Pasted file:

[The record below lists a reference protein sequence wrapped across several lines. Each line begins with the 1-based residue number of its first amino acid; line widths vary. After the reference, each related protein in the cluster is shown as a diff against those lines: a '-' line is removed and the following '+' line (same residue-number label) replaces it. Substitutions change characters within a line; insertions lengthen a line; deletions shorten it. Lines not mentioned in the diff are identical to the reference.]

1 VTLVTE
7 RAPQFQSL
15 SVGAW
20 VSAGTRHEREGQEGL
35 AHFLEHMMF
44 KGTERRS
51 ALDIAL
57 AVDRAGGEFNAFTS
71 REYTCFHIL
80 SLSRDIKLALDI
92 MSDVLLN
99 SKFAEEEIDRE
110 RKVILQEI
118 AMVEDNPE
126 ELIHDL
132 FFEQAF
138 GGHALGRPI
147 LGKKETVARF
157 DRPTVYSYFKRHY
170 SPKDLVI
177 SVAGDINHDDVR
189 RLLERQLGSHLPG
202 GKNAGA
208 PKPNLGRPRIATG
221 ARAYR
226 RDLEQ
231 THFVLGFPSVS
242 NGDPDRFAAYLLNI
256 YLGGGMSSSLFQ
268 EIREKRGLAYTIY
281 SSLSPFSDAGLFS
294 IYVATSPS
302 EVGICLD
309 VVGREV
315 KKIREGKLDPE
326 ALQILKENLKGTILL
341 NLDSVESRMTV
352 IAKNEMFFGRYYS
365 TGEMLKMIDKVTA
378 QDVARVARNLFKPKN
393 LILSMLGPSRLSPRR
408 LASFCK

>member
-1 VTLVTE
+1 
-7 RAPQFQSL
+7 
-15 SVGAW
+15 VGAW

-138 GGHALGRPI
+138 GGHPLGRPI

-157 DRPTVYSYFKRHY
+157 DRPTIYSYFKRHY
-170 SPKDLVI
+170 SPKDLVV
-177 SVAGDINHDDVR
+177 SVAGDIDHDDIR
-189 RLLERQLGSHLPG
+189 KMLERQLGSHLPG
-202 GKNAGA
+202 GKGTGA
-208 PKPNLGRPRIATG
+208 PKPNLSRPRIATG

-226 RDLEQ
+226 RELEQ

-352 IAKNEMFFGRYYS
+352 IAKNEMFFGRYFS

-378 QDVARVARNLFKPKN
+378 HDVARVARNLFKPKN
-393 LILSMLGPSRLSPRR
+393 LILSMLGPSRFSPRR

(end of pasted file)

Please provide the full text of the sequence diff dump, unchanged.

[The record below lists a reference protein sequence wrapped across several lines. Each line begins with the 1-based residue number of its first amino acid; line widths vary. After the reference, each related protein in the cluster is shown as a diff against those lines: a '-' line is removed and the following '+' line (same residue-number label) replaces it. Substitutions change characters within a line; insertions lengthen a line; deletions shorten it. Lines not mentioned in the diff are identical to the reference.]

1 VTLVTE
7 RAPQFQSL
15 SVGAW
20 VSAGTRHEREGQEGL
35 AHFLEHMMF
44 KGTERRS
51 ALDIAL
57 AVDRAGGEFNAFTS
71 REYTCFHIL
80 SLSRDIKLALDI
92 MSDVLLN
99 SKFAEEEIDRE
110 RKVILQEI
118 AMVEDNPE
126 ELIHDL
132 FFEQAF
138 GGHALGRPI
147 LGKKETVARF
157 DRPTVYSYFKRHY
170 SPKDLVI
177 SVAGDINHDDVR
189 RLLERQLGSHLPG
202 GKNAGA
208 PKPNLGRPRIATG
221 ARAYR
226 RDLEQ
231 THFVLGFPSVS
242 NGDPDRFAAYLLNI
256 YLGGGMSSSLFQ
268 EIREKRGLAYTIY
281 SSLSPFSDAGLFS
294 IYVATSPS
302 EVGICLD
309 VVGREV
315 KKIREGKLDPE
326 ALQILKENLKGTILL
341 NLDSVESRMTV
352 IAKNEMFFGRYYS
365 TGEMLKMIDKVTA
378 QDVARVARNLFKPKN
393 LILSMLGPSRLSPRR
408 LASFCK

>member
-1 VTLVTE
+1 
-7 RAPQFQSL
+7 
-15 SVGAW
+15 VGAW

-138 GGHALGRPI
+138 GGHPLGRPI

-157 DRPTVYSYFKRHY
+157 DRPTIYSYFKRHY
-170 SPKDLVI
+170 SPKDLVV
-177 SVAGDINHDDVR
+177 SVAGDIDHDDIR
-189 RLLERQLGSHLPG
+189 KMLERQLGSHLPG
-202 GKNAGA
+202 GKGTGA
-208 PKPNLGRPRIATG
+208 PKPNLSRPRIATG

-226 RDLEQ
+226 RELEQ

-352 IAKNEMFFGRYYS
+352 IAKNEMFFGRYFS

-378 QDVARVARNLFKPKN
+378 HDVARVARNLFKPKN
-393 LILSMLGPSRLSPRR
+393 LILSMLGPSRFSPRR